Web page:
I know that their challenges are real, and are apparent not only to them, but also to those who live with them and work with them. However, all too often their abilities go unnoticed or under-appreciated, and their contributions to society may be less than they could be if we would do more to enable and encourage them.
April is Autism Awareness Month. I recently asked some young people with autism, “What do you want others to know about autism?” Here are their responses:
- We don’t want sympathy…we don’t want to be mistreated or misunderstood.
- People with autism grow up to be adults. We want to have freedom, to be independent, and to be treated as adults.
- Just because they’re different doesn’t mean people with autism shouldn’t be able to make their own decisions.
- Many people with autism have something in addition to ASD, including anxiety, ADHD, or something else.
- Having autism is not the same as having a low IQ.
Do you hear what I hear in these responses? Autism awareness shouldn’t be about a diagnosis, statistics, or a set of differences or disabilities. Autism awareness needs to be about PEOPLE, who are so much more than a diagnosis. Yes, they also have feelings, dreams, needs, abilities, interests, unique personalities, and expectations…just like everyone else.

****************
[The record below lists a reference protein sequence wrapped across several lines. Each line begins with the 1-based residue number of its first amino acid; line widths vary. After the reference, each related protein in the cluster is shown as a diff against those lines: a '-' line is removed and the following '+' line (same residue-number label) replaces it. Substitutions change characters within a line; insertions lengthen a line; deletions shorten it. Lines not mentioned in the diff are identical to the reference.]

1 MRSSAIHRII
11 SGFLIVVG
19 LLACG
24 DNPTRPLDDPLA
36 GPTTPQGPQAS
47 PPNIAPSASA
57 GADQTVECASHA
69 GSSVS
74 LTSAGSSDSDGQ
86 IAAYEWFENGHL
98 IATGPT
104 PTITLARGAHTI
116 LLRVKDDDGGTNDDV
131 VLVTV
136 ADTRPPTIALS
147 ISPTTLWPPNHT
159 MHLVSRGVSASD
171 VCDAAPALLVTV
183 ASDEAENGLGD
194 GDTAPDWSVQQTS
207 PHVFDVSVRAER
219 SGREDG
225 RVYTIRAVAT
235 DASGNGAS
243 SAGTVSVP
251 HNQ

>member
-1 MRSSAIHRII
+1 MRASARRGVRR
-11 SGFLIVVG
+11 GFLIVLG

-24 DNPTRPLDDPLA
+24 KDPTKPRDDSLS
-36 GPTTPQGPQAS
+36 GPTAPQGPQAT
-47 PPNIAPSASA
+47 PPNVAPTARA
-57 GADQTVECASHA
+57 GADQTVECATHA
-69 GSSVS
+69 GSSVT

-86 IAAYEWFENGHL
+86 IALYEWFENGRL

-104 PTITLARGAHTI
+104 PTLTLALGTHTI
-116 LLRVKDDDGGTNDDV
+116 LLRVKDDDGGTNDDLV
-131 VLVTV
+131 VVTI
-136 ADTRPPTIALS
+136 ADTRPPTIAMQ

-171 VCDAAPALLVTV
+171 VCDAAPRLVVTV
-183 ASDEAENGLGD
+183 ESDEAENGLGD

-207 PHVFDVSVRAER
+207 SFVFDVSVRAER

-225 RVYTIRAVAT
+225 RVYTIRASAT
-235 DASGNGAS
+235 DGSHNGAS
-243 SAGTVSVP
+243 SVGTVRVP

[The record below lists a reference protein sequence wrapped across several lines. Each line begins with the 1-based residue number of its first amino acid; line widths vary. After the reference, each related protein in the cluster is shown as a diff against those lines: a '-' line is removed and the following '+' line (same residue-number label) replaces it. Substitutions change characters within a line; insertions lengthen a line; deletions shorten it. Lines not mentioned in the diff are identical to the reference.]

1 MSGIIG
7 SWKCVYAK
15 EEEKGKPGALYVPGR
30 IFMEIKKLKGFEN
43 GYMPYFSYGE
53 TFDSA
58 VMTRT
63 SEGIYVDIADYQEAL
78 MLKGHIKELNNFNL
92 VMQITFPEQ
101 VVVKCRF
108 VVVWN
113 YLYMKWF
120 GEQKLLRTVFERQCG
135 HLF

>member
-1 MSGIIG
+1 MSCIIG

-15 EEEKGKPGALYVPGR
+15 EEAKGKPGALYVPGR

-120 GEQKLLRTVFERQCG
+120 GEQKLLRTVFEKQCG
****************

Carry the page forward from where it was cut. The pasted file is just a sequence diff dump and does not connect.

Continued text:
Autism Awareness Month is a great time to deliberately reach out to people with ASD to let them know that they are noticed and appreciated for who they are. We can take time to listen as they discuss their interests. We can write a note or Social Story(TM), or create a poster or a scrapbook congratulating them on an achievement, big or small, or letting them know we love them. We can find a way for them to use their gifts in meaningful ways. We can help them learn more about themselves in an effort to develop a healthy self-esteem and self-awareness.
I hope this month will be about PEOPLE AWARENESS, and not just “diagnosis awareness.” We have suggestions for ways you can be involved on our Gray Center calendar at www.thegraycenter.org/calendar. And to all of my friends with ASD, thank you for enriching my life and helping me to become more understanding of others!